HC Deb 11 April 1989 vol 150 cc729-31
12. Mr. Hague

To ask the Secretary of State for Defence what assessment he has made as to whether the Soviet Union is abandoning its concept of the deep battle.

Mr. Archie Hamilton

In the last two years Soviet statements have claimed that its military doctrine is now of an exclusively defensive nature. Although we welcome such statements, it should not be forgotten that the Soviets still retain the capability to conduct operations deep into NATO territory and to launch a surprise attack.

Mr. Hague

Will my hon. Friend agree that the conclusion to be drawn from his answer is that, however welcome the latest proposed reductions in Soviet armed forces may be, the forces of NATO must continue to be fully prepared and fully modernised? Can he tell us anything of how radical the changes in Warsaw pact organisation, doctrine and equipment would have to be For it to be said that the pact had changed from an offensive to a defensive military posture?

Mr. Hamilton

There would of course have to be major structural changes in the deployment of Soviet forces and their training would have to change as well. So it would mean a complete change throughout the whole of the Soviet military structure.

Mr. Cryer

Is this word "modernisation" not jargon for cheating on the INF agreement? Will not the 133 non-nuclear nations who were signatories to the United Nations nuclear non-proliferation treaty change their minds about not deploying or manufacturing nuclear weapons if the United Kingdom starts to cheat in an atmosphere of mutual peace and force reductions generated by the Soviet Union? Would that not be a very dangerous step, and will the Government stop cheating and think again?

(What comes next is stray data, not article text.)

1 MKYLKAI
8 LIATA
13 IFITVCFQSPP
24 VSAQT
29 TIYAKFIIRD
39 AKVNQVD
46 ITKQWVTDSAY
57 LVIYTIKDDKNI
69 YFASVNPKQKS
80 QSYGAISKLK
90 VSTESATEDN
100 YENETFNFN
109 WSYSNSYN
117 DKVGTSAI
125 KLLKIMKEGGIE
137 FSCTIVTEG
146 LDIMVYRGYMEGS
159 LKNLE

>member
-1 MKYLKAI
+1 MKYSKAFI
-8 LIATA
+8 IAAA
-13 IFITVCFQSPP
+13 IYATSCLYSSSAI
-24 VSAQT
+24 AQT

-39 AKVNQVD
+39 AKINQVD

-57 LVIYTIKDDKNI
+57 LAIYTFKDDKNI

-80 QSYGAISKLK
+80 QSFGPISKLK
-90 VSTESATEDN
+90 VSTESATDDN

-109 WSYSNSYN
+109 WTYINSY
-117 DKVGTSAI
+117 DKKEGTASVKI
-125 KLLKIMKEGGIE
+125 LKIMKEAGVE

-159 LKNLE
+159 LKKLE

Mr. Hamilton

There is no question of the United Kingdom cheating on the INF treaty. The problems of the non-proliferation treaty have been with us for some time. We suspect that there are countries that are deploying the nuclear capability. That is regrettable.

Mr. Ian Bruce

Does my hon. Friend agree that the Russian forces, particularly the naval forces, are changing their tactics and that the British armed forces need to respond? Has there been a major review of Royal Navy equipment and tactics, particularly as the Soviet Union has decided to keep its naval forces deployed in a defensive rather than in a blue sea role?

Mr. Hamilton

My hon. Friend must be careful. The fact that the Soviets may be exercising their naval forces rather less than they did in the past may be for reasons of economy. It does not mean that they are reducing their capability, which is what we must judge them by.

Mr. Sean Hughes

In view of the Minister's answers, will he do the House the courtesy of answering the question that the Secretary of State refused to answer at the last defence Question Time? Do the Government take seriously the threat of a Warsaw pact short-range nuclear attack on NATO's fixed assets in Germany?.

Mr. Hamilton

The Government take seriously and place importance on a flexible response. We believe that we should have modern and up-to-date weapons to respond over a whole range of different capabilities.